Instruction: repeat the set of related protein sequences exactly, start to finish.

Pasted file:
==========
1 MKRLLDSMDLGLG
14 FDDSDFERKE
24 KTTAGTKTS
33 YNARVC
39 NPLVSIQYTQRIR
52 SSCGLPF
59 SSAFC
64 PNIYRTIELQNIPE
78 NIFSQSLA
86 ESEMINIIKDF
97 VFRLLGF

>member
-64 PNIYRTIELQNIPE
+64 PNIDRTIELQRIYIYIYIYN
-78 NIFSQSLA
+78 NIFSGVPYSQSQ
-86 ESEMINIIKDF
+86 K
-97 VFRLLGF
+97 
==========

1 MKRLLDSMDLGLG
14 FDDSDFERKE
24 KTTAGTKTS
33 YNARVC
39 NPLVSIQYTQRIR
52 SSCGLPF
59 SSAFC
64 PNIYRTIELQNIPE
78 NIFSQSLA
86 ESEMINIIKDF
97 VFRLLGF

>member
-64 PNIYRTIELQNIPE
+64 PNIDRTIELQRIYIYIYIYN
-78 NIFSQSLA
+78 NIFSGVPYSQSQ
-86 ESEMINIIKDF
+86 K
-97 VFRLLGF
+97 